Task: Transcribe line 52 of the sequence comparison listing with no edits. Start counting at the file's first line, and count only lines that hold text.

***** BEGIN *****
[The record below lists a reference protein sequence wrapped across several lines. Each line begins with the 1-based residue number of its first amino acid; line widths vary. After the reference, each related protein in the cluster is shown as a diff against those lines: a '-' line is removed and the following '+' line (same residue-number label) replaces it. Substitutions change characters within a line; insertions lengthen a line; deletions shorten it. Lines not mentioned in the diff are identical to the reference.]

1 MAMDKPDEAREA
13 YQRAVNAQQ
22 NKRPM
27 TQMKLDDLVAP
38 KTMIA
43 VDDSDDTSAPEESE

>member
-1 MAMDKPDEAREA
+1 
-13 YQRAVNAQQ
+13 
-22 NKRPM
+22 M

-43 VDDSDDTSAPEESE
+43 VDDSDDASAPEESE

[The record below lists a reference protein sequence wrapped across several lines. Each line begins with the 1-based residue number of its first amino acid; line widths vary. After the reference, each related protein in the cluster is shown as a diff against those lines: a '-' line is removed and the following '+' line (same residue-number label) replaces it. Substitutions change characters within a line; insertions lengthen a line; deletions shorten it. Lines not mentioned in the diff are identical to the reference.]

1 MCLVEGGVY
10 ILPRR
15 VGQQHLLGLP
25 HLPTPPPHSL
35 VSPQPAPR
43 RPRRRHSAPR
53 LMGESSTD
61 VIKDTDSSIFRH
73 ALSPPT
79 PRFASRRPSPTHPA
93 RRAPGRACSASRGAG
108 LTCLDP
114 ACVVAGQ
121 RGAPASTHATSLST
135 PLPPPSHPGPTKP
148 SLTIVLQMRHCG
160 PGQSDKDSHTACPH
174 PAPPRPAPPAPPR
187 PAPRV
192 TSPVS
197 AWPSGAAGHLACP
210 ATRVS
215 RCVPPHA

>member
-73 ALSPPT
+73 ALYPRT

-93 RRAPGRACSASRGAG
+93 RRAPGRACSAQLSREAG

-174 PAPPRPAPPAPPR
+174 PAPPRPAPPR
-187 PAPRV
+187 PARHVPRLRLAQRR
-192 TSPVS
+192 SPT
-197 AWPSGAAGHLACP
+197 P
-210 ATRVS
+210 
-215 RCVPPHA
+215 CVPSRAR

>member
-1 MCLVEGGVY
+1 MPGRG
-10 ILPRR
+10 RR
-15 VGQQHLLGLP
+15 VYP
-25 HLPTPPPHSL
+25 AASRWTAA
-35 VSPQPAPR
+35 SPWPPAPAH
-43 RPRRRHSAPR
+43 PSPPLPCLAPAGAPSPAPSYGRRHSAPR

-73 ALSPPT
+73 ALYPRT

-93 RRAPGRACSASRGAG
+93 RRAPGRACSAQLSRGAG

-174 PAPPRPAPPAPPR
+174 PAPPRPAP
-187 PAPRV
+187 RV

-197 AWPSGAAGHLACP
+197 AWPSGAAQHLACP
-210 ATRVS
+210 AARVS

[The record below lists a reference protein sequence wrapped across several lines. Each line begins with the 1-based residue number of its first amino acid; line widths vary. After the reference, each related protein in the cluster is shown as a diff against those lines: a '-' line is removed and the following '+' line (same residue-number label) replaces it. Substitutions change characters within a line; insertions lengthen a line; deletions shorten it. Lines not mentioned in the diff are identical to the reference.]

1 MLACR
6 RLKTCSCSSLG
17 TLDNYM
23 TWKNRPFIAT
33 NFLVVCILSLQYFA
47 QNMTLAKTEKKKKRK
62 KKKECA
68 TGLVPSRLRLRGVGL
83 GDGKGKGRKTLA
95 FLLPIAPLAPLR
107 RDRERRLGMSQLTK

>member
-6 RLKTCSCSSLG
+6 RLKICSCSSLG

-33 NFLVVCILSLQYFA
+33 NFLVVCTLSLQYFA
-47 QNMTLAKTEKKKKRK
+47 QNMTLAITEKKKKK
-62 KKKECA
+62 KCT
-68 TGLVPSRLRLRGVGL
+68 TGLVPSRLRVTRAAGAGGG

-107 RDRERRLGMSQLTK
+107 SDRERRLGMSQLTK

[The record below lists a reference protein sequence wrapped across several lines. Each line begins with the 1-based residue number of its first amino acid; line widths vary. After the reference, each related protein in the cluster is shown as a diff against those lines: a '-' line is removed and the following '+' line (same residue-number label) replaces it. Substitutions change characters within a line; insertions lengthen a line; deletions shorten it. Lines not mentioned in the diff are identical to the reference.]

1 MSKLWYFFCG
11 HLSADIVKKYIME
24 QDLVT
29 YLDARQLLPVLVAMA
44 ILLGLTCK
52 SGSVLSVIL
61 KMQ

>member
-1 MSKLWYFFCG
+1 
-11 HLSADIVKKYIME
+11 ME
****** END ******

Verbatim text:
-197 AWPSGAAGHLACP